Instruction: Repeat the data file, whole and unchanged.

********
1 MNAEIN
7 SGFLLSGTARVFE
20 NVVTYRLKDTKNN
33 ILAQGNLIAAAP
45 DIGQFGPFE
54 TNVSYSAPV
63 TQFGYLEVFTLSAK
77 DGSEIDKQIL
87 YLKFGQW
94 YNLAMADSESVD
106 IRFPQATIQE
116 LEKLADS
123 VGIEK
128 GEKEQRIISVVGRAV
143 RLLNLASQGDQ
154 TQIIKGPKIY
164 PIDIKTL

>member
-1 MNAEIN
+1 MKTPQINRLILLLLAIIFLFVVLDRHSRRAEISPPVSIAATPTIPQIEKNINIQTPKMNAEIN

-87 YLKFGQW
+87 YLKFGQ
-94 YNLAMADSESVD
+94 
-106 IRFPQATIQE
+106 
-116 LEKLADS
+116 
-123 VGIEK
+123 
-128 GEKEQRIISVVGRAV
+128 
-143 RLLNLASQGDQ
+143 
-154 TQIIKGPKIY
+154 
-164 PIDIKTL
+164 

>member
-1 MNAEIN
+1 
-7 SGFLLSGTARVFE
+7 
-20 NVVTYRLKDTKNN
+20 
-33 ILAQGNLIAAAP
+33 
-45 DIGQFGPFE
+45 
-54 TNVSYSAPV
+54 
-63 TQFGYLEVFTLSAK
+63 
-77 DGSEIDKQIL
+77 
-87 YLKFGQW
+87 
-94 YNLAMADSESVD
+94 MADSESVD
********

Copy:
1 MNAEIN
7 SGFLLSGTARVFE
20 NVVTYRLKDTKNN
33 ILAQGNLIAAAP
45 DIGQFGPFE
54 TNVSYSAPV
63 TQFGYLEVFTLSAK
77 DGSEIDKQIL
87 YLKFGQW
94 YNLAMADSESVD
106 IRFPQATIQE
116 LEKLADS
123 VGIEK
128 GEKEQRIISVVGRAV
143 RLLNLASQGDQ
154 TQIIKGPKIY
164 PIDIKTL

>member
-1 MNAEIN
+1 MKTPQINRLILLLLAIIFLFVVLDRHSRRAEISPPVSIAATPTIPQIEKNINIQTPKMNAEIN

-87 YLKFGQW
+87 YLKFGQ
-94 YNLAMADSESVD
+94 
-106 IRFPQATIQE
+106 
-116 LEKLADS
+116 
-123 VGIEK
+123 
-128 GEKEQRIISVVGRAV
+128 
-143 RLLNLASQGDQ
+143 
-154 TQIIKGPKIY
+154 
-164 PIDIKTL
+164 

>member
-1 MNAEIN
+1 
-7 SGFLLSGTARVFE
+7 
-20 NVVTYRLKDTKNN
+20 
-33 ILAQGNLIAAAP
+33 
-45 DIGQFGPFE
+45 
-54 TNVSYSAPV
+54 
-63 TQFGYLEVFTLSAK
+63 
-77 DGSEIDKQIL
+77 
-87 YLKFGQW
+87 
-94 YNLAMADSESVD
+94 MADSESVD